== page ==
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Holiday Inn Is Fueling InterContinental Hotels’ Growth

@denschaal

Aug 08, 2014 7:30 am

Skift Take

Lifestyle brands get all the love, but in the case of InterContinental Hotels Group, its six-decade old Holiday Inn brand family is the group’s growth engine.

— Dennis Schaal

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InterContinental Hotels

Holiday Inn Toronto Downtown Centre, Canada's largest Holiday Inn. InterContinental Hotels


In the global hotel industry, it’s all about lifestyle brands and boutique hotels, right?

Wrong. Or at least that’s not what’s taking place at the InterContinental Hotels Group, where the mid-market and 62-year-old Holiday Inn brand family is spearheading the chain’s growth.

Sure, IHG opened its first two EVEN properties, part of the new lifestyle wellness brand, in Norwalk, Connecticut, and Rockville, Maryland, in the first half of 2014.

And, in the first seven months of the year, IHG concluded nine signings for its locally oriented Hotel Indigo brand, with 56 properties now in the pipeline.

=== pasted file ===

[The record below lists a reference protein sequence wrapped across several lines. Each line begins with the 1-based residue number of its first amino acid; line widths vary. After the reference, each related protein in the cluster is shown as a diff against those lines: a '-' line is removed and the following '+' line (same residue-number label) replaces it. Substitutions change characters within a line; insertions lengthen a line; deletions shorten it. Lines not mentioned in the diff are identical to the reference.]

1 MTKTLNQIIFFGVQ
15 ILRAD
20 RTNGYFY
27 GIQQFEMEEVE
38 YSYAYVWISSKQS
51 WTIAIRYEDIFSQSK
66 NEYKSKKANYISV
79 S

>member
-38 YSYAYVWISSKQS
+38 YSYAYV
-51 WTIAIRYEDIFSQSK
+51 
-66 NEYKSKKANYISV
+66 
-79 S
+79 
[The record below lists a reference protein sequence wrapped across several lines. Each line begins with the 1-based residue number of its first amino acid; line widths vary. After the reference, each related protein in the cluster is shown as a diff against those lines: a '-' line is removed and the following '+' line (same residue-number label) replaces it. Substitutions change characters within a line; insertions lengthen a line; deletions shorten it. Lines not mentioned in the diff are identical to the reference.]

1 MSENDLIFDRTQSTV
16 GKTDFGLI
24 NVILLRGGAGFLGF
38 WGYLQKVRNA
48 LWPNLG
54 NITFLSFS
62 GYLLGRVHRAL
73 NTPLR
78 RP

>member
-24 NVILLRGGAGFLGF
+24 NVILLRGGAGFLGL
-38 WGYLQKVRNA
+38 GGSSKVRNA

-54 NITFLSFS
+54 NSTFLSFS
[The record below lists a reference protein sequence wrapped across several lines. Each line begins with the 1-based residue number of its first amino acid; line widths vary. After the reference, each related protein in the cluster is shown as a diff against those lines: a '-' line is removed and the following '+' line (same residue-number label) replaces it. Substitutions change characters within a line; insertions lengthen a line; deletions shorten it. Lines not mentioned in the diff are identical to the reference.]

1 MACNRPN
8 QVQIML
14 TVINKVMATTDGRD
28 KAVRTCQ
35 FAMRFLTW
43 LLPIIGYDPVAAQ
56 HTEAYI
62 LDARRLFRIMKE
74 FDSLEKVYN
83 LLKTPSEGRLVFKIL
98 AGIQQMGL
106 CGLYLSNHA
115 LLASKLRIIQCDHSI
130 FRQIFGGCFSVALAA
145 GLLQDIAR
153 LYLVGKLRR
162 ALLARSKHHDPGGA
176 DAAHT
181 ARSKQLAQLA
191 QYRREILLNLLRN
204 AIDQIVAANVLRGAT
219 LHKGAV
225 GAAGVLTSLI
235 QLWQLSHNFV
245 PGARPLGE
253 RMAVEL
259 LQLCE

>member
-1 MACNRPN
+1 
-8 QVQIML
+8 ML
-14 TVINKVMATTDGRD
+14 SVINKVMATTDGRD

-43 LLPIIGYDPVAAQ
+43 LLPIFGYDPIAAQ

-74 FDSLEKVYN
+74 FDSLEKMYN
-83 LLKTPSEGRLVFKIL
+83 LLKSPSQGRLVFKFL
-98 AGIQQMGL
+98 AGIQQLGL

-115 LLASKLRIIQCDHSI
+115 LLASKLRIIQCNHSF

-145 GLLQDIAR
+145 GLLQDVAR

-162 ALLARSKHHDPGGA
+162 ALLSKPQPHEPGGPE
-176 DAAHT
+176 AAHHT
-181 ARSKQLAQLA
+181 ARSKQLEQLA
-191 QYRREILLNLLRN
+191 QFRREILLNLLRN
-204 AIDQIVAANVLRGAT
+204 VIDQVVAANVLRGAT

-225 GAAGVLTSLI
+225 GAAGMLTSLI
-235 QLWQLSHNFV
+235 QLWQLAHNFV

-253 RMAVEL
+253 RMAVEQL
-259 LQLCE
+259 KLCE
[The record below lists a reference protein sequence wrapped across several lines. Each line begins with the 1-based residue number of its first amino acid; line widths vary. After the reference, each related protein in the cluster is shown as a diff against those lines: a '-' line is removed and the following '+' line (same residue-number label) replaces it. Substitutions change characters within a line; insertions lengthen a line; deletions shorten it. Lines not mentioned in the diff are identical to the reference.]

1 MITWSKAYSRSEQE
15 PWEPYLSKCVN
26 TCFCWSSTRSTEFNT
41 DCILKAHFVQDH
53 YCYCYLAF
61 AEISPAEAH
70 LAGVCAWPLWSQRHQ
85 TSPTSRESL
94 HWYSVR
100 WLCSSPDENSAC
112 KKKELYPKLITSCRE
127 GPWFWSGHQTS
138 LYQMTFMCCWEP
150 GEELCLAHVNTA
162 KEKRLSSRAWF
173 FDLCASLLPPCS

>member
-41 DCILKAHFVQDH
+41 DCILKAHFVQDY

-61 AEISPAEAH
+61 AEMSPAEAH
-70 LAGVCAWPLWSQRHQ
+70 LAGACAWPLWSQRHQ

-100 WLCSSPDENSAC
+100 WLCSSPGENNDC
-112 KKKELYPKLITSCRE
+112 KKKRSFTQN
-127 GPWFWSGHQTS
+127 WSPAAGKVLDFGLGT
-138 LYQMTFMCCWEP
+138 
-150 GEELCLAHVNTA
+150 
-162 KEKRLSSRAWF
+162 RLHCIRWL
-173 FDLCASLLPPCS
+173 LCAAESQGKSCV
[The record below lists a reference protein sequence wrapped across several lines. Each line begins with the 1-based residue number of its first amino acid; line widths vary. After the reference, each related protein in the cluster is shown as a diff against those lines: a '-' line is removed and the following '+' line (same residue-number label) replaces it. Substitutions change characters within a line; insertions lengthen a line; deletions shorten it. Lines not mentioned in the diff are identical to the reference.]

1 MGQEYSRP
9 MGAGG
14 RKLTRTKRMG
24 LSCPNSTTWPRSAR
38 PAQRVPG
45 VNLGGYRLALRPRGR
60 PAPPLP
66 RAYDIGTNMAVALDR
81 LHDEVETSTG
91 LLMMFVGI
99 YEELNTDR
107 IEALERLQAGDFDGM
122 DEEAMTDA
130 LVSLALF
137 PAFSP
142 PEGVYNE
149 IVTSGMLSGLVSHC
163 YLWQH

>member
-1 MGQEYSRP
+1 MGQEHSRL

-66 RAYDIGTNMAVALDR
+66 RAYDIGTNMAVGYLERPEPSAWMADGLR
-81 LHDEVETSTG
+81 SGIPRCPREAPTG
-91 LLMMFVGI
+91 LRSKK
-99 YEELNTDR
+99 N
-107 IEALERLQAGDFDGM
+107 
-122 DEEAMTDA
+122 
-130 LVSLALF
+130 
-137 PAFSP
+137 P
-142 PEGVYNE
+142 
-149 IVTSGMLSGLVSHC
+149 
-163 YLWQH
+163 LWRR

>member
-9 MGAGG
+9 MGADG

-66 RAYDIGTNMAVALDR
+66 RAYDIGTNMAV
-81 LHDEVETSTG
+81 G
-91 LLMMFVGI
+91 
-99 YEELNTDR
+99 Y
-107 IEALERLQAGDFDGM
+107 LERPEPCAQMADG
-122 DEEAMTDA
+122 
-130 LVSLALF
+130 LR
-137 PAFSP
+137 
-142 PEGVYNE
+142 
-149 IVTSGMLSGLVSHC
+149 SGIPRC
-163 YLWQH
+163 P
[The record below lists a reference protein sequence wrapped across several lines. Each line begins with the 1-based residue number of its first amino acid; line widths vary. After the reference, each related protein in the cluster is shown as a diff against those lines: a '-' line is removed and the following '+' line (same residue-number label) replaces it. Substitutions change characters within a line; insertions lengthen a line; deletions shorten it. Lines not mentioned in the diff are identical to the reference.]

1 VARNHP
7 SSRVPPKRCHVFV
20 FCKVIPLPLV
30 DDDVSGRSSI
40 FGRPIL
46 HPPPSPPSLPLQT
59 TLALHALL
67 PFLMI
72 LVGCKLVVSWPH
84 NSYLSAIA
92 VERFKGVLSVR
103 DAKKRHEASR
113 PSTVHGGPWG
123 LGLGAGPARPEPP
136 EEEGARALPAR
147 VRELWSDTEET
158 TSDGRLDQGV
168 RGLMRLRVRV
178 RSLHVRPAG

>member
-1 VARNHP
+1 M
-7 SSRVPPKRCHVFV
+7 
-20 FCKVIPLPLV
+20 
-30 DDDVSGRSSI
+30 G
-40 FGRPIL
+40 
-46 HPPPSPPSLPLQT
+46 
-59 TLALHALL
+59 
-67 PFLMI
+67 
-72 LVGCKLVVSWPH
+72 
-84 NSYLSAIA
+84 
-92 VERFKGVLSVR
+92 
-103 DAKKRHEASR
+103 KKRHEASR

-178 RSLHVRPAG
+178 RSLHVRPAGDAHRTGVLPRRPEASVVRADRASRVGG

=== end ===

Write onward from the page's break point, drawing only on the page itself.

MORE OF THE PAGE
But the iconic, if somewhat stodgier Holiday Inn brand, coupled with brand-mate Holiday Inn Express, accounted for the opening of more 10,000 rooms in the first half of 2014 of the 17,297 rooms that IHG opened across its nine hotel brands.

IHG opened a total of 109 hotels during the first six months of the year, with Holiday Inn unveiling 42 properties and Holiday Inn Express welcoming another 40.

 

A Global Mid-Market Brand

IHG CEO Richard Solomons says the Holiday Inn brand family is “the only true global mid-market hotel brand,” and “more than double the size of its closest competitor.”

Speaking to analysts August 5 about IHG’s first half of 2014 results, Solomons said, “Holiday Inn continues its success and is IHG’s engine for growth as it has been for many years and will continue to be for many more.”

“Since 2010, the Holiday Inn brand family has grown its premium to the upper mid-scale segment to around 108%,” Solomons said.

In the Americas, Holiday Inn’s revenue per available room increased 7.3% to $74.63 at franchised properties in the second quarter while Holiday Inn Express’ comparable figures were a 6.5% growth rate to $79.16.

Moral of the story? Big chains need to adapt and lifestyle brands will play a larger role, but brands with solid value and reliability will pay the bills.

To be sure, IHG is doing its best from a marketing perspective to rejuvenate the Holiday Inn brand, and its Journey to Extraordinary Tumblr campaign is a case in point.

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